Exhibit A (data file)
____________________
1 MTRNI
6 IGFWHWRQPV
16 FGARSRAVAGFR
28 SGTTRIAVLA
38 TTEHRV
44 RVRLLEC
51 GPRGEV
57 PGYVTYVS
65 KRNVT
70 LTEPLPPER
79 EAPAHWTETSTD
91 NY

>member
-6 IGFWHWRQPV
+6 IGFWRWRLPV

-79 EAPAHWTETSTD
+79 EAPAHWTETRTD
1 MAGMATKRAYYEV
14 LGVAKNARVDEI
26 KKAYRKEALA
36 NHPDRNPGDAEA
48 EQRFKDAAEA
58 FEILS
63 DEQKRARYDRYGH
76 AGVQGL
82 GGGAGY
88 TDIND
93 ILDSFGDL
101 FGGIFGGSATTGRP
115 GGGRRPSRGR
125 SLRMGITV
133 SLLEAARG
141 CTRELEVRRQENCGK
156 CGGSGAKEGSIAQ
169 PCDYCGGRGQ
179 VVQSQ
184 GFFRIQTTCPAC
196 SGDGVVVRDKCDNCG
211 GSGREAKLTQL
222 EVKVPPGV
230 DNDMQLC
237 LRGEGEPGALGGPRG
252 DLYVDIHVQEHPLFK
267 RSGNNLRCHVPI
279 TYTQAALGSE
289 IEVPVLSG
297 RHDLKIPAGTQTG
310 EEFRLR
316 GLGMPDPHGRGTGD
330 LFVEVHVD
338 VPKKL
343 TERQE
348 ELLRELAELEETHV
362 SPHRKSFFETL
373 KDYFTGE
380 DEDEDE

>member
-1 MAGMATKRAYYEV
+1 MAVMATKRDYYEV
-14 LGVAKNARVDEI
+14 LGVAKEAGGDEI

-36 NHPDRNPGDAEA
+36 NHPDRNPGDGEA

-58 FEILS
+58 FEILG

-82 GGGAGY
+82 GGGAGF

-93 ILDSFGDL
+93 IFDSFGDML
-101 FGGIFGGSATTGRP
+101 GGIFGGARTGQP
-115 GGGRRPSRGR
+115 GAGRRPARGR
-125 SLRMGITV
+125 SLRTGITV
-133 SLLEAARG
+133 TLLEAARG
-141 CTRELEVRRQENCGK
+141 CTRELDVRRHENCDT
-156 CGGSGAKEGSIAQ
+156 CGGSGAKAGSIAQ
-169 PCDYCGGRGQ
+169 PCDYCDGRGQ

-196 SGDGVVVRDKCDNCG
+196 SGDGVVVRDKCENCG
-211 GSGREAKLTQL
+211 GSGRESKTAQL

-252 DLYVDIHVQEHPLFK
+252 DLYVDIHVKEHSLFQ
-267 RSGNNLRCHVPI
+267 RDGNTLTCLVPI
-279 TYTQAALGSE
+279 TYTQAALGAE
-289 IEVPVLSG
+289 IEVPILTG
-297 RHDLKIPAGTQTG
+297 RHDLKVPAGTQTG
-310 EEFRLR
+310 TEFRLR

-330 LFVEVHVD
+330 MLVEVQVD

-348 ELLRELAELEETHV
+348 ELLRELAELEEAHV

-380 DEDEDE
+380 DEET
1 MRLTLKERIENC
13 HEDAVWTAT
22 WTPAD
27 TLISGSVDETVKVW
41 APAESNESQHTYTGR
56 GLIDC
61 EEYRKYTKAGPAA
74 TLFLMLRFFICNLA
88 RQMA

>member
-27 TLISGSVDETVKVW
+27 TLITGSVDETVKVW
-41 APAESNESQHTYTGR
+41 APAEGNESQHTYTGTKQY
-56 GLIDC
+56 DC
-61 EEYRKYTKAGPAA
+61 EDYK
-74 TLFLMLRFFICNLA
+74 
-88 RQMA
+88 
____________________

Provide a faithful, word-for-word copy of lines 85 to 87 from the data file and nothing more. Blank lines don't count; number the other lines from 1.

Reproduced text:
+196 SGDGVVVRDKCENCG
-211 GSGREAKLTQL
+211 GSGRESKTAQL